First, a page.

One thing neither of us did was any kind of network speed tests to see whether a) we needed this router and b) whether the new router improved speeds or reduced dead spots in our homes. We had both been influenced by Dave Hamilton of the Mac Geek Gab where he talks a lot about routers. I reached out to Dave and asked him what he uses to check network speeds. I knew that while running speedtest.net was a relatively good way to test your Internet speeds, it wasn’t a good way to test the speed of your internal network. Since the speed test was going through Internet and back, it had far too many variables involved.
Before we dig into the tests, let’s review the devices. The Airport Extreme is the current model, which has internal beam-forming antennas. It’s only a dual-band router, with one radio for 2.4 GHz and another for 5 GHz. The Nighthawk X8 is a tri-band router with two 5 GHz radios and one for 2.4 GHz. By having two 5 GHz radios the Nighthawk can send and receive at the same time. It also sports four internal antennas and four active external antennas. That all sounds swell, but at 1.7x as much money for the Nighthawk X8 over the Airport Extreme, let’s see how they perform relative to each other in real world testing. Continue reading “Real World Bandwidth Test: Netgear Nighthawk X8 vs Airport Extreme”
Well Castaways, it was time to replace our router.
Our ISP caps our bandwidth to 450 GB per month and several times a year they assert we use double this or more. We don’t stream a lot of movies, our cloud data is pretty static, and we have a stupidly complex password, so this runaway bandwidth is a mystery I cannot solve with our aged Airport Express router.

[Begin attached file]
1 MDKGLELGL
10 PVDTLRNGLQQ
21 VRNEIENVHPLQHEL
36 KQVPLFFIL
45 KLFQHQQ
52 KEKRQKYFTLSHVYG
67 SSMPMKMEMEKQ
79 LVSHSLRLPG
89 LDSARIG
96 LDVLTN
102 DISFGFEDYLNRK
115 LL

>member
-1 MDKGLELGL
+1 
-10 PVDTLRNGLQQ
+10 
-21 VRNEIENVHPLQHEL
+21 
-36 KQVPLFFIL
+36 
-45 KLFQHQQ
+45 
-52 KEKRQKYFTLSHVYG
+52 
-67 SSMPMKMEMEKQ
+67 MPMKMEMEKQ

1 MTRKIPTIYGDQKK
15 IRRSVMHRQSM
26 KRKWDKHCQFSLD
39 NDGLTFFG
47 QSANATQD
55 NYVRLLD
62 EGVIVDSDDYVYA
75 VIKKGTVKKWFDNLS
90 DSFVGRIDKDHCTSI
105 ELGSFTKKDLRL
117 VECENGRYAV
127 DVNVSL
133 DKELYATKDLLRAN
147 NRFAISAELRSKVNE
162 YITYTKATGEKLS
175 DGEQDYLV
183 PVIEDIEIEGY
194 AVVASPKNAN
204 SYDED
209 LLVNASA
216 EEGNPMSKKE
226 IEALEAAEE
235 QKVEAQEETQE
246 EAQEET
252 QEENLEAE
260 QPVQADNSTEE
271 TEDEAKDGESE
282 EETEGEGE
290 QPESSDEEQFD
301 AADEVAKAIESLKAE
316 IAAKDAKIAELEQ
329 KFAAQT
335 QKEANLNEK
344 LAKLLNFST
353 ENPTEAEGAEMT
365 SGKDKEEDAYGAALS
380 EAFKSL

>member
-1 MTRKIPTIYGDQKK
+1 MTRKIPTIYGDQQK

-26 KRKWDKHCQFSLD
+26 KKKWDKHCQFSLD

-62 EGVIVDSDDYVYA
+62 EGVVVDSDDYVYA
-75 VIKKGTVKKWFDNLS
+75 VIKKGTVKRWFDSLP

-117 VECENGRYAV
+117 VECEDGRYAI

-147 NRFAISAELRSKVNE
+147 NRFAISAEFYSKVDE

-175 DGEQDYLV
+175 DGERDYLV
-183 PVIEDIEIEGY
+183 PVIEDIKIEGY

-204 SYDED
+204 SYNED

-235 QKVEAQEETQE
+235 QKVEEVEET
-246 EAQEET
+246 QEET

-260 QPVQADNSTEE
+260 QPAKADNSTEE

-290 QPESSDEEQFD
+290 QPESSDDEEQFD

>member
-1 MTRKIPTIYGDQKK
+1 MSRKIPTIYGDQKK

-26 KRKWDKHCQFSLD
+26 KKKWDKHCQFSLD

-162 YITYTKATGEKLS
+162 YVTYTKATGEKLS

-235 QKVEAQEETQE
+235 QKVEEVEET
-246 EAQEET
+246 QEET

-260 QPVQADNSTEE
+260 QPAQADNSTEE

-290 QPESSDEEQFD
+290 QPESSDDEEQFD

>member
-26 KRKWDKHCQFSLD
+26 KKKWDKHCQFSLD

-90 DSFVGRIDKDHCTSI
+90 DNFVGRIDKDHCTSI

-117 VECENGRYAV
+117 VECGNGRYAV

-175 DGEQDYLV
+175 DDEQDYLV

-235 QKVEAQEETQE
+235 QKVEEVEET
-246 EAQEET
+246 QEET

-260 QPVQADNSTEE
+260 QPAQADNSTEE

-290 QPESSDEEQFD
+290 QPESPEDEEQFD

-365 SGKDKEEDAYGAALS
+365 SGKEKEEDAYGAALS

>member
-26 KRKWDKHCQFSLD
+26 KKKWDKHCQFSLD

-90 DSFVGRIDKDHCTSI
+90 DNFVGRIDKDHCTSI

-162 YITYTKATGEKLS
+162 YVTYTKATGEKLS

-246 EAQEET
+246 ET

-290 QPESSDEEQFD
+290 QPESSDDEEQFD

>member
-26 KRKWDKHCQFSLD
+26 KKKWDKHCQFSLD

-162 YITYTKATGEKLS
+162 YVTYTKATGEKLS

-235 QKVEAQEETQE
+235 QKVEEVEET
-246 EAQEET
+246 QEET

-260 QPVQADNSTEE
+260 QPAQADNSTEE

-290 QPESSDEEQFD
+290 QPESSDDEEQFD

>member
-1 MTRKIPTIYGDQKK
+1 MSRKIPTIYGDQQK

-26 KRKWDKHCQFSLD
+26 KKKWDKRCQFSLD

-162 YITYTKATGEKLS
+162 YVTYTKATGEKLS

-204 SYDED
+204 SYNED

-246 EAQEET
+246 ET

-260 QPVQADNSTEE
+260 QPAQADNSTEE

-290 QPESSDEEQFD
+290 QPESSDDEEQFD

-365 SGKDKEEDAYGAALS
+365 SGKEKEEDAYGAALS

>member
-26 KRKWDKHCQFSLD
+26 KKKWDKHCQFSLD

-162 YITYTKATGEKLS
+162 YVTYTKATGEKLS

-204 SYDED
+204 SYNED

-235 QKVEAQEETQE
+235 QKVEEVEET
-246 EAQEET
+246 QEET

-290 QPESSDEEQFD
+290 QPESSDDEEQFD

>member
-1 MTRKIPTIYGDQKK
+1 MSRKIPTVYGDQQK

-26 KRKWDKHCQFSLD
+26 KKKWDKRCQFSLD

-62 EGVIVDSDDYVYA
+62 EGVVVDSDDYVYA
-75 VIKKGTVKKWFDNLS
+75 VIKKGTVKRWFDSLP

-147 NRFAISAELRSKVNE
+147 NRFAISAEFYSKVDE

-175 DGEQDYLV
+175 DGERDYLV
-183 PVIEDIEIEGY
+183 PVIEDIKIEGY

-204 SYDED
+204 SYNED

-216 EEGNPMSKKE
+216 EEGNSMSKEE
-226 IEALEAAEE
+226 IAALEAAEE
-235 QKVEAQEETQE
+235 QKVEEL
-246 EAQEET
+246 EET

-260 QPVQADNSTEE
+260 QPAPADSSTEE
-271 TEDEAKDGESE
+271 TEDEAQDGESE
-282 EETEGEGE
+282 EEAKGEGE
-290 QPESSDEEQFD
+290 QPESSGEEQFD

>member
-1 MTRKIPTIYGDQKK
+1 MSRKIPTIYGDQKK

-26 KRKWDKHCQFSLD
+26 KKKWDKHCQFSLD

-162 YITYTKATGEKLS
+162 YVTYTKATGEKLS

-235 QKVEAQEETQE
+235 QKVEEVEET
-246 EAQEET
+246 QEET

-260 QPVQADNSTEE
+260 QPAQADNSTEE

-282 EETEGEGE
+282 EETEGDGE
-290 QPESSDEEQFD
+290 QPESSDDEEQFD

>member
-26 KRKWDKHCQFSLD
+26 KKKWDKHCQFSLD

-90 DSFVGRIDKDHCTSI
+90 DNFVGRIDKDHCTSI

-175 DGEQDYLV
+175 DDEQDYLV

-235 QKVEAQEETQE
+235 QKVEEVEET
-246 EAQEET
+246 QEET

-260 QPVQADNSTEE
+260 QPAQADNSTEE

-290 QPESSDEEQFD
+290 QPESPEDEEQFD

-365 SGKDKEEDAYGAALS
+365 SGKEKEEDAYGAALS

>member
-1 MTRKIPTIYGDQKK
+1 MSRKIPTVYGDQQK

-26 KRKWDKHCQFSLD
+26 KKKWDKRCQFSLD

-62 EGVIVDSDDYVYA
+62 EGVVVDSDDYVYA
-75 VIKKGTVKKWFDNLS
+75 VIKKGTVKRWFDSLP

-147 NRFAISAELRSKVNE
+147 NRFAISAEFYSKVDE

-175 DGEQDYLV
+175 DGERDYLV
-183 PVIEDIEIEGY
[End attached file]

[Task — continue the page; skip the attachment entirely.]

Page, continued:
We also need the ability to manage a lot of WiFi devices.
The wiring closet is at the far back of the house, which has always caused connectivity problems in the front of the house.
My 1953 ranch house is long and low, with a mix of old and newer electrical circuits. The cable modem and primary router, an Airport Extreme N, are at the far north end The “media” room juts out to the east, at about the middle, the front porch at the west middle, the bedrooms at the far south.
I ran an Ethernet cable to the “media room” and added a Netgear N900 router there and connected everything except one Chromecast with Ethernet.
There’s three wireless networks, #1 at 2.4 from the Extreme, #2 at 2.4 and #3 at 5 ghz from the Netgear. I assigned channels that don’t overlap each other, or the neighbors.
None reliably reached the front porch or bedrooms.
This week we’ll learn how awesome Smile, the makers of TextExpander really is (in spite of last week) and how Ditto can give you notifications without a smart watch. We’ll learn how you really NEED a wicked cool new router like the Netgear X8 5300ac, and Bart is back with Security Bits.
A few years ago I got FiOS and my ISP gave me a combo modem/router. I talked to Bart and he helped me figure out how to basically emasculate the FiOS router so that I could use my Airport Extreme to serve out DHCP addresses and WiFi. I created a tutorial as he explained it to me and he made a terrific graphic showing how it works, and we put it up on podfeet.com/… so others could learn how to do it too.
In an episode of Chit Chat Across the Pond that you will hear next week, (darn that time travel), you’ll hear Bart explain the security problems with Internet of Things devices. His conclusion is that you can secure yourself by using a third router. I don’t want to spoil the episode so I’ll leave it as a teaser for you to learn exactly why you might want to do it and how it all works. I’ll just say that the main idea is to have your Internet of Things devices on one router, while everything else you care about lives on a second router. Continue reading “You NEED This Wicked Cool Router: Netgear X8 5300”